Member States of the European Union (EU) are required to submit annual reports detailing their trade in species listed in the CITES Appendices and the Annexes of the EU Wildlife Trade Regulations. This report provides a detailed analysis of the trade data submitted by EU Member States and candidate countries in their annual reports for 2012.
Overview of EU trade
The numbers of import and export transactions reported by the EU have increased over the period 2003-2012, reaching 100 000 import transactions and nearly double that number of export transactions in 2012. The majority of the export transactions reported by the EU in 2012 were re-exports.
Live plants were the commodity imported and exported in the highest quantities by the EU in 2012, of which the majority were artificially propagated. Reptile leather products, which were principally wild-sourced, were also traded at notable levels as both imports and exports. Other top commodities in trade included imports of plant derivatives (stems and leaves) and exports of live fish eggs.
The top commodities imported by candidate countries in 2012 were wild-sourced Arctocephalus pusillus skins originating in Argentina. Live, wild-sourced plants were the commodities exported in the highest quantities by candidate countries.
Noteworthy patterns of trade
Trends in EU and candidate country imports of wild-sourced and ranched specimens were considered noteworthy according to the following criteria: high volume and/or sharp increases in imports in 2012; and overall increases/decreases or high variability in imports between 2003 and 2012.
In 2012, 81 taxa were selected on the basis of a noteworthy trend in trade reported by the EU; these include nine Annex A taxa, of which seven are mammals. Ten Annex B taxa met the criteria for selection on the basis of a high volume of trade or sharp increase in trade reported by candidate countries.
- Mammals: 20 (7 Annex A)
- Birds: 1
- Reptiles: 17 (2 Annex A)
- Amphibians: 1
- Fish: 1
- Invertebrates: 25 (including 20 corals)
- Plants: 17
Exports and re-exports
Wild-sourced exports originating in the EU in 2012 primarily involved mammal and bird taxa, the majority listed in Annex A. All wild-sourced Annex A taxa were exported for scientific or re-introduction purposes; the remainder mainly involved hunting trophies.
Many of the commodities exported at high volumes involved reptiles and plants; live sturgeon eggs, live plants and reptile skins and skin pieces were the commodities exported at the highest volumes overall. The number of reptile taxa traded at high volumes increased from 19 in 2011 to 29 in 2012, mainly due to an increase in exports of snake skins and live tortoises.
To estimate the monetary value of EU trade in CITES-listed animal species in 2012, species-specific value data (submitted to United States Customs and included within the United States annual report to CITES) were applied to EU-reported import and export volumes.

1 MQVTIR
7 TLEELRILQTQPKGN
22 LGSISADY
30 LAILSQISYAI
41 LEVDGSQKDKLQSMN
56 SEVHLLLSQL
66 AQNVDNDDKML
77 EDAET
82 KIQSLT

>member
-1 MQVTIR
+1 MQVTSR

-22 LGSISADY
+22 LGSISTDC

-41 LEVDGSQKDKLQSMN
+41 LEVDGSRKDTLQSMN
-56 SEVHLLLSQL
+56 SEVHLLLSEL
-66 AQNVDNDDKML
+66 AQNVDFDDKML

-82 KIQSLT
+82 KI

The value of animal imports (excluding caviar extract) in 2012 was estimated at approximately USD727 million (~EUR537 million). The most valuable commodities imported were leather products and skins; Switzerland is estimated to be the key EU trading partner by economic value. In the CITES context, trade in wild and ranched CITES-listed animals to the EU in 2012 was likely to be economically important for the top ten exporters by value (estimated to be over USD4 million each). Whilst six of these countries were “megadiversity” countries, aside from Indonesia and Australia (both of which exported >100 taxa in 2012), the estimated economic value for other top exporting countries was derived from relatively few taxa.
The value of animal exports (excluding caviar extract) in 2012 was estimated at approximately USD1.2 billion (~EUR913 million); around 70% higher than the estimated value of EU imports for the same year. Leather products were again the most valuable commodity exported; high value, luxury goods appear to represent a significant proportion of the overall value of the trade to and from the EU.
When caviar extract was analysed, the value of this high-end item was estimated at USD3.8 billion for imports and USD91 billion for exports. It is unclear whether this is an anomaly in the US Customs Dataset, although the value was based on over 400 value records.
EU imports of non-CITES taxa listed in the EU Annexes in 2012 principally comprised Annex D reptile skins, dried plants and plant derivatives, the majority of which were reported without a source or purpose specified. Species imported at notable levels include Elaphe carinata, with imports exceeding 100 000 skins every year 2009-2012 following considerably lower levels of trade in previous years, and Harpagophytum spp., with imports of roots and other derivatives peaking in 2012. Imports of live Pterapogon kauderni are of particular note, having increased four-fold between 2011 and 2012 to 23 537 live individuals, as the species is classified as Endangered according to the IUCN Red List.
Imports of seven non-CITES Annex A and B taxa were recorded by the EU in 2012, compared to only three in 2011; the top taxon in trade by quantity was Trachemys scripta elegans, imported as live specimens primarily for scientific purposes.
Six non-CITES taxa listed in the EU Annexes were exported in 2012; the majority of trade comprised live, captive-bred Columba livia traded for commercial purposes, although trade levels in this species decreased by 74% compared to 2011.